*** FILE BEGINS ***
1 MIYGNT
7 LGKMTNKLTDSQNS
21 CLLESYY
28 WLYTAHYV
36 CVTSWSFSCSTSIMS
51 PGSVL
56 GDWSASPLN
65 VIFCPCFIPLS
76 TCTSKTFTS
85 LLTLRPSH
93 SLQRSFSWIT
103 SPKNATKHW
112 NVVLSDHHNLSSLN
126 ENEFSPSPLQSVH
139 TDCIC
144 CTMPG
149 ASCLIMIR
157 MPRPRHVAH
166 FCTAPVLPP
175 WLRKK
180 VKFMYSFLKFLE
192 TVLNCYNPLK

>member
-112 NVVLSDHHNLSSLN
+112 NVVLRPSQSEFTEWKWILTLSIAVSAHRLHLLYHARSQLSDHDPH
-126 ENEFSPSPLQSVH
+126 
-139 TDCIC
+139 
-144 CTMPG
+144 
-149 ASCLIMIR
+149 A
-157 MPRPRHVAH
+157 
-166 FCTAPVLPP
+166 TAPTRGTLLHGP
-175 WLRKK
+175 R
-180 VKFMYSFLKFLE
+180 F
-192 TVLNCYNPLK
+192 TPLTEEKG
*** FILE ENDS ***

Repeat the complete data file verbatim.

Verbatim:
1 MIYGNT
7 LGKMTNKLTDSQNS
21 CLLESYY
28 WLYTAHYV
36 CVTSWSFSCSTSIMS
51 PGSVL
56 GDWSASPLN
65 VIFCPCFIPLS
76 TCTSKTFTS
85 LLTLRPSH
93 SLQRSFSWIT
103 SPKNATKHW
112 NVVLSDHHNLSSLN
126 ENEFSPSPLQSVH
139 TDCIC
144 CTMPG
149 ASCLIMIR
157 MPRPRHVAH
166 FCTAPVLPP
175 WLRKK
180 VKFMYSFLKFLE
192 TVLNCYNPLK

>member
-112 NVVLSDHHNLSSLN
+112 NVVLRPSQSEFTEWKWILTLSIAVSAHRLHLLYHARSQLSDHDPH
-126 ENEFSPSPLQSVH
+126 
-139 TDCIC
+139 
-144 CTMPG
+144 
-149 ASCLIMIR
+149 A
-157 MPRPRHVAH
+157 
-166 FCTAPVLPP
+166 TAPTRGTLLHGP
-175 WLRKK
+175 R
-180 VKFMYSFLKFLE
+180 F
-192 TVLNCYNPLK
+192 TPLTEEKG